College of Public Health to offer Ph.D. In epidemiology

September 27, 2011

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Johnathan McGinty

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Christopher Whalen

Christopher Whalen

Earnest Corn Professor of Infectious Disease Epidemiology

Department of Epidemiology and Biostatistics
Epidemiology and Biostatistics, Department ofCollege of Public HealthFaculty of Infectious Diseases
Work: 706/542-0468
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Athens, Ga. - The University of Georgia will become the first institution of higher education in the University System of Georgia to offer a doctoral degree in epidemiology after a move approved by the Board of Regents during its September meeting. The university's College of Public Health will start classes in fall 2012.

According to Christopher Whalen, UGA's Earnest Corn Professor of Infectious Disease in the College of Public Health, the addition of a doctoral degree in epidemiology further builds upon the fruitful growth and demonstrated successes of the college, which already offers a master of public health and a doctor of public health.

"Adding the doctoral program in epidemiology will allow the college to offer specific, in-depth training in epidemiology, developing future researchers and educators for Georgia and beyond," he said. "By becoming the first member of the University System of Georgia-and only the second school in the state-to offer a doctoral degree in the field, the college will provide the highest quality of training to epidemiologists, preparing them to serve the public health needs of the state, country and world.

"This new program will provide the focused, in-depth training and research opportunities that will best equip our future public health leaders to effectively and strategically address our most pressing health crises."

The program comes at a pivotal time for public health in Georgia as the state is facing a looming public health workforce shortage. The average age of public health employees in the state is 47 years old, and approximately 35 percent of the workforce is expected to retire in the coming decade.

The state's steady population growth, particularly in the senior sector, promises to further exacerbate the shortfall, Whalen said. The number of Georgians 65 years of age and older is projected to grow 78 percent between 2000 and 2020. Older adults have a higher demand for health care, Whalen said, and Georgia's existing shortage of public health professionals puts this high-need group at a disadvantage.

Despite being the ninth-largest state in the U.S., Georgia ranks near the bottom nationally for most key health indicators. It is 43rd in health rankings, 42nd in health systems performance and 48th in childhood obesity. Georgia's African-American population, which makes up 30 percent of the state, suffers documented health disparities in cardiovascular disease, diabetes, kidney disease, cancer, stroke and HIV/AIDS.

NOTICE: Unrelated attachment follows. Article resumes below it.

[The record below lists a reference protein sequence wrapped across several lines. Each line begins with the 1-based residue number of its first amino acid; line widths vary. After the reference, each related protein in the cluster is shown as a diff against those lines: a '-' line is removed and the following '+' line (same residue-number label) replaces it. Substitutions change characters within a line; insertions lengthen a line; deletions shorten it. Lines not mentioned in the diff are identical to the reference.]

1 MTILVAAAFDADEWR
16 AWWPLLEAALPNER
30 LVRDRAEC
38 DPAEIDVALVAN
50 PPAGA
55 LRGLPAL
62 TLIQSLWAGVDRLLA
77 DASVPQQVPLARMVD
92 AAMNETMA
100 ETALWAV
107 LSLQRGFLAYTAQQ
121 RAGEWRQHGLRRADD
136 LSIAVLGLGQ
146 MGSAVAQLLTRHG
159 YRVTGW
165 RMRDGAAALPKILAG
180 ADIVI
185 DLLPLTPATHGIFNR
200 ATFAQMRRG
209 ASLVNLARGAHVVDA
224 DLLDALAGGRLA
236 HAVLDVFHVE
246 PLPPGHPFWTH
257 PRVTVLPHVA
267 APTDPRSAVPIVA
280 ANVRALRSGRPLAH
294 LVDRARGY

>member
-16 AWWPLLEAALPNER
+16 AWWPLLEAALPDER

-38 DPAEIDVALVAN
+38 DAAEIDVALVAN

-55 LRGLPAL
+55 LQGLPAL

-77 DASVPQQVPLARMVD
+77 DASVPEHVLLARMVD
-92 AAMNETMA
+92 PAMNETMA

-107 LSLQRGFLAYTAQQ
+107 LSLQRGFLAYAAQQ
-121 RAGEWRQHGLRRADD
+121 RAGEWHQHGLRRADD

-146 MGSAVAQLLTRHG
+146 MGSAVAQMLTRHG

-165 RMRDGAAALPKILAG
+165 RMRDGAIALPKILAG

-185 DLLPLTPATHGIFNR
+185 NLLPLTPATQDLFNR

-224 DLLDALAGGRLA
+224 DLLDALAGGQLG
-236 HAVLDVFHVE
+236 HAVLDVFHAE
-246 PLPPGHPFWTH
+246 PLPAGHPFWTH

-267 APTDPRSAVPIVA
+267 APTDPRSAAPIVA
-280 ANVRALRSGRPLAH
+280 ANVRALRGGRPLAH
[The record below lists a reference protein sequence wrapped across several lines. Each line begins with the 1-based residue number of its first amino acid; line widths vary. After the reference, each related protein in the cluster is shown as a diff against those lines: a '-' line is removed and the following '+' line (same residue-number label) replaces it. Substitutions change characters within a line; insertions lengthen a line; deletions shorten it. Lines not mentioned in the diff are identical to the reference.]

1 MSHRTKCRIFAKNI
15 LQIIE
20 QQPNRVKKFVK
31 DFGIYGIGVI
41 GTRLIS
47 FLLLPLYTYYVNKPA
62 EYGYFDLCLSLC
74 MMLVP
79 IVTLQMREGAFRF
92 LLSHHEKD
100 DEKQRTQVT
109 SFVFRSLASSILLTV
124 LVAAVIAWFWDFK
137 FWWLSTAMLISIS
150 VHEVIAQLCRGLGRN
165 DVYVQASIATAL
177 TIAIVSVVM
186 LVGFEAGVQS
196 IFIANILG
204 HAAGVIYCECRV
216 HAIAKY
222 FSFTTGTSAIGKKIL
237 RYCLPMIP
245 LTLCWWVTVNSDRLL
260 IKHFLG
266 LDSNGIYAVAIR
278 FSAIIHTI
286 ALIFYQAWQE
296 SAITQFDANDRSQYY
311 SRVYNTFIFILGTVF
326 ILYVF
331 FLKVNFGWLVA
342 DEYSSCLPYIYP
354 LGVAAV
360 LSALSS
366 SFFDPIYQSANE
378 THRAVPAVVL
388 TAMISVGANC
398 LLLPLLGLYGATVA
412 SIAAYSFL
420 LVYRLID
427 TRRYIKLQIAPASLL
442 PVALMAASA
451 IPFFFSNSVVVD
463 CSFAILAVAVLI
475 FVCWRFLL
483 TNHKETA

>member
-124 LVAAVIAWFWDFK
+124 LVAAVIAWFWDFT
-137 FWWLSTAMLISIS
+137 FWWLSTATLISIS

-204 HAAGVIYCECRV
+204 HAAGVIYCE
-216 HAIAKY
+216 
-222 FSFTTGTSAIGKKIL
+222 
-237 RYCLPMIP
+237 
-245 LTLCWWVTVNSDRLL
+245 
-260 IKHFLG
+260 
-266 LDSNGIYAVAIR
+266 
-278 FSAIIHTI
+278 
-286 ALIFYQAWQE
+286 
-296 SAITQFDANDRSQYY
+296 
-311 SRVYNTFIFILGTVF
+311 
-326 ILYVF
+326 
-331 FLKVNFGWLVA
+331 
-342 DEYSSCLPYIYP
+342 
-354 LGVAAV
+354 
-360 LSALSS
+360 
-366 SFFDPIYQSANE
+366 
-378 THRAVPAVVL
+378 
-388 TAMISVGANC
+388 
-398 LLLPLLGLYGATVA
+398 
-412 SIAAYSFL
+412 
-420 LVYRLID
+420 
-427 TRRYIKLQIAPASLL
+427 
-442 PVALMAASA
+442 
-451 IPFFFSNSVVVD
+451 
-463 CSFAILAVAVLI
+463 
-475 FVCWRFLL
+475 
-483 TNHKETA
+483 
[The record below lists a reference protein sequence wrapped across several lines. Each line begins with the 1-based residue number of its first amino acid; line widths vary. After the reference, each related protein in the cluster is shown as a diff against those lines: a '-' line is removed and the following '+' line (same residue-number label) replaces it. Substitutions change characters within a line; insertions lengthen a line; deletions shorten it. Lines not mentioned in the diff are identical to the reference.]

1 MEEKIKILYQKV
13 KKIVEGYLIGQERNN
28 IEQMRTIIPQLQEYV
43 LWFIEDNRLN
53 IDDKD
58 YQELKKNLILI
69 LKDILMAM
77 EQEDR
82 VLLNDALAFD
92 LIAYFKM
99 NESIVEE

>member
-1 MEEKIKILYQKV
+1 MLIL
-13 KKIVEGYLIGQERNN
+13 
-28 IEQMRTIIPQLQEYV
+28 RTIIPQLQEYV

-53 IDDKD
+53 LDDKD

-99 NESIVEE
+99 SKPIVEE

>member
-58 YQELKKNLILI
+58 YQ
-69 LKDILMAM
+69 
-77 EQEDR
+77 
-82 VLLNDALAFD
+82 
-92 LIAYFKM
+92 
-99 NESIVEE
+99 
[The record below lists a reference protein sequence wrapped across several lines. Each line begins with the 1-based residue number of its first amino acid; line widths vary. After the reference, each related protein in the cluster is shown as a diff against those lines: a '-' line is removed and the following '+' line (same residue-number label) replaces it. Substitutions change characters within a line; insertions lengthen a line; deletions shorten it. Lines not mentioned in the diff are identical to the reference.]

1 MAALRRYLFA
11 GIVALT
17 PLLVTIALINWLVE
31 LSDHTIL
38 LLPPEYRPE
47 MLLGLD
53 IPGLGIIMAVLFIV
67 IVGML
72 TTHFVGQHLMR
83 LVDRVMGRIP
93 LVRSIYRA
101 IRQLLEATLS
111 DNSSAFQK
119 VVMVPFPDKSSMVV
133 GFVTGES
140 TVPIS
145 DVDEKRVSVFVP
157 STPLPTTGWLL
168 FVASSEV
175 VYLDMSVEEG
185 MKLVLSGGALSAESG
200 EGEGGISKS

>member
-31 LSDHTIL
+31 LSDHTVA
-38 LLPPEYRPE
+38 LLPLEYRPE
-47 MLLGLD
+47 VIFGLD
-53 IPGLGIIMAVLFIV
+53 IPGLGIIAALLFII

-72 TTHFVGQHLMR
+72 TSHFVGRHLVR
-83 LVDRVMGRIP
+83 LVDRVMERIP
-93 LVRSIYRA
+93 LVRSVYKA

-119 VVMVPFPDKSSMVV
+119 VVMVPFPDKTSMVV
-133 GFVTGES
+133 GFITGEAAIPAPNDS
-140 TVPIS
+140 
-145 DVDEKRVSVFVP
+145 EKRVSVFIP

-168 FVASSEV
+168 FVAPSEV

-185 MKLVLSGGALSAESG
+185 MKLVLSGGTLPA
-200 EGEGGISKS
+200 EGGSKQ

"The new doctoral program at the college will support state efforts to produce a new generation of epidemiologists who can lead public health research and academic programs, as well as serve as key experts in the community," Whalen said. "As experts in a high-demand field in the scientific community, most graduates of epidemiological programs move directly into their first professional job, rather than spending three to five years in a post-doctoral fellowship."

The college will begin accepting applications for the new doctoral program in January 2012.

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About the University of Georgia's College of Public Health
Founded in 2005 as a response to the state's need to address important health concerns in Georgia, the UGA College of Public Health is comprised of four departments and two research institutes as well as the Center for Global Health. The college offers degree programs in biostatistics, environmental health, epidemiology, health promotion and behavior, public health, health policy and management and toxicology and a certificate program in gerontology.

Graduates from the College of Public Health-which is nationally known for its work related to infectious disease, cancer research, gerontology, disaster preparedness and other areas-typically go on to a diverse range of careers, including medicine, health education, emergency management, public health policy, environmental science and social work. For more information, see www.publichealth.uga.edu.

 

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